Political Physics: Is Obama Flunking Post-Partisanship 101?
a blogumn by Monique King-Viehland
Over the last few weeks, I have found myself in several debates with friends and colleagues about what Obama means when he says that he is going to attempt to run his White House in a “post-partisan” fashion. If you listen to some members of Congress, both Democrats and Republicans, “post-partisan” is directly equivalent to Obama’s ability to drum up support for his economic stimulus bill. And if that is the measure, then judging by the Republican response in the House, his grade so far is an “F.”
During the presidential campaign, Obama presented himself as a “post-partisan” figure. He promised to bridge barriers — not just barriers of race and culture, but also ideology and party. It wasn’t exactly clear then what Obama’s postpartisanship would mean in practice, but a picture is now emerging.
Obama spent an entire day on Capitol Hill discussing his proposed economic stimulus bill with Senate and House Republicans. Yet, not a single House Republican voted in favor of the bill.
And according to the American Enterprise Institute’s Norman Ornstein, who has spent his career analyzing the corrosive effects of partisanship in
Washington, the promise of “post-partisanship,” is nothing new and failure is not surprising. “There was Richard Nixon, whose slogan was ‘bring us together.’ Gerald Ford promised an era of ‘compromise, conciliation and cooperation.’ George H.W. Bush was ‘kinder and gentler,’ and George W. Bush wanted to ‘change the tone.’ But nothing really changed in Washington.”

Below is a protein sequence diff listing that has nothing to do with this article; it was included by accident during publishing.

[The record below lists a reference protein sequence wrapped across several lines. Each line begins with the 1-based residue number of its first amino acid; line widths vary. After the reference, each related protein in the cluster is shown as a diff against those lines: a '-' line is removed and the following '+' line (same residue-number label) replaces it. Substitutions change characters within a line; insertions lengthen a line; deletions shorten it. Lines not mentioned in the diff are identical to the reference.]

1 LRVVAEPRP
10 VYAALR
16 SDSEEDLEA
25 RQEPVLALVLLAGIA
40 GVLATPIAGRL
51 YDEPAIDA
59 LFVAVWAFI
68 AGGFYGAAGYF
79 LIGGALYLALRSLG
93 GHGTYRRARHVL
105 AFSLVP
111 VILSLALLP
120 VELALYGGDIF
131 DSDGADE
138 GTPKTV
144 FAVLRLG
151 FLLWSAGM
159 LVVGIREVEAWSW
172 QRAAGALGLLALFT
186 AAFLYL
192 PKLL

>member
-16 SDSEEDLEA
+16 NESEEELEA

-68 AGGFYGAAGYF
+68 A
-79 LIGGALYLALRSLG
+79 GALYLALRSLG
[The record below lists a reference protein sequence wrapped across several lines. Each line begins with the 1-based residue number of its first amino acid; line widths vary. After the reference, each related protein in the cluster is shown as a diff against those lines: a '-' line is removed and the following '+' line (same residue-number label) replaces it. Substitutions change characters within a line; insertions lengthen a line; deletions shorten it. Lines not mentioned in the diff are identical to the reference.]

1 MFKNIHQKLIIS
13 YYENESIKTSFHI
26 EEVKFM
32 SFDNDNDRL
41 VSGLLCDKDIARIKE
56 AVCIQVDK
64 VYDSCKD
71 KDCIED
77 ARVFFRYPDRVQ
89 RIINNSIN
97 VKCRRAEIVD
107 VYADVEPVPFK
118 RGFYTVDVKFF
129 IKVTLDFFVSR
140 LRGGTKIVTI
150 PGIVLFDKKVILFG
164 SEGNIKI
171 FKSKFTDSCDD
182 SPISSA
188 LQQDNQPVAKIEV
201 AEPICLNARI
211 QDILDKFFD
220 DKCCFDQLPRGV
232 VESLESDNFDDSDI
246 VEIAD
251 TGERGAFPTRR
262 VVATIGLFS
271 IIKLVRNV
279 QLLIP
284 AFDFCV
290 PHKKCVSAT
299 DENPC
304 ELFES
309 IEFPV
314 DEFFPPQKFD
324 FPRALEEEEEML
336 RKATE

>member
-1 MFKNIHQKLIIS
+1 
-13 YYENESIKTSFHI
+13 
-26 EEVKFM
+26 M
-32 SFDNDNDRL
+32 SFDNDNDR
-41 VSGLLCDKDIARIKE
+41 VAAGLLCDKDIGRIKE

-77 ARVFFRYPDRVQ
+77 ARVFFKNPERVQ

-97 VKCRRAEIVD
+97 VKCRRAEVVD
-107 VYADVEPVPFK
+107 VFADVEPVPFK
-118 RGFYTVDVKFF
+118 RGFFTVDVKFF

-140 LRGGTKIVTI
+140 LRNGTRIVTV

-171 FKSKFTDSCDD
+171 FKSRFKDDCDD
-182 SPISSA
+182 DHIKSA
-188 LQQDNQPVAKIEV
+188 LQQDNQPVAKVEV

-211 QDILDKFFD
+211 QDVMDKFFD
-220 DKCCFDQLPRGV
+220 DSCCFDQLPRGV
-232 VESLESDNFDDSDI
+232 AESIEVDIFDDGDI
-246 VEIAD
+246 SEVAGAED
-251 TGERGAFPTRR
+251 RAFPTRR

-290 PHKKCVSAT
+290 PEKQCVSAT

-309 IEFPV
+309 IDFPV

Today as Senate began consideration of the economic recovery legislation, Republicans are renewing their opposition to the legislation in its current form.
Senate Minority Leader Mitch McConnell made it very clear that Republicans believe several changes are needed. McConnell said, “We look forward to offering amendments to improve this critical legislation and move it back to the package President Obama originally proposed – 40 percent tax relief, no wasteful spending and a bipartisan approach.”
Clearly, the economic stimulus bill as it currently stands faces significant opposition in the Senate and Obama may not get the bipartisan support that he had hoped for.
So, is Obama already failing at being “post-partisan?”
I think it depends on how you measure success.
According to a recent Gallup Poll, Americans are relatively happy with the first round of decisions Obama has made in his short two-week tenure as President. “While the public has not supported everything Obama has done in his presidency thus far, he continues to receive strong overall job approval ratings around 66%.” Now to put that into historical context: that 66% approval rating ranks Obama near the top of the list of presidents elected after World War II. In fact, only JFK at 72% in 1961 had a higher initial approval rating.
Now like most marriages in the first year, Obama is benefitting from that “honeymoon” period, however the numbers still tell a story about the popularity of this President particularly across party lines. Even across party lines – Obama has a 88% approval rating among Democrats, 62% approval rating among Independents and 43% approval rating among Republicans – America seems to be giving their President a “thumbs up!”
So does Obama get a passing grade when it comes to “post-partisanship?”
I think it is still too early to tell.
Will he get the Republican support for his economic stimulus bill that he had hoped for?
But the real question is, with a President whose overall approval rating is 66% and 43% among Republicans, who will that hurt more – Obama or the Republican Party?